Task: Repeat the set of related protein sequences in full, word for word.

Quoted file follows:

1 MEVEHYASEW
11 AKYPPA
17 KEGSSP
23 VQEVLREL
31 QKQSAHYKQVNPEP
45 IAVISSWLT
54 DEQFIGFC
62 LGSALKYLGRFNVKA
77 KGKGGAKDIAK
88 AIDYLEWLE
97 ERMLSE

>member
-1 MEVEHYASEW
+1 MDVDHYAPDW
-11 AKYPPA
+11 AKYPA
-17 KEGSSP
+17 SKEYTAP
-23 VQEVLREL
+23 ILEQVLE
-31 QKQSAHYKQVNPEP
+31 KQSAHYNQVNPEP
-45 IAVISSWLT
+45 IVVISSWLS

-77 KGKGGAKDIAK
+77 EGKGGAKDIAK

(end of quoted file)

1 MEVEHYASEW
11 AKYPPA
17 KEGSSP
23 VQEVLREL
31 QKQSAHYKQVNPEP
45 IAVISSWLT
54 DEQFIGFC
62 LGSALKYLGRFNVKA
77 KGKGGAKDIAK
88 AIDYLEWLE
97 ERMLSE

>member
-1 MEVEHYASEW
+1 MDVDHYAPDW
-11 AKYPPA
+11 AKYPA
-17 KEGSSP
+17 SKEYTAP
-23 VQEVLREL
+23 ILEQVLE
-31 QKQSAHYKQVNPEP
+31 KQSAHYNQVNPEP
-45 IAVISSWLT
+45 IVVISSWLS

-77 KGKGGAKDIAK
+77 EGKGGAKDIAK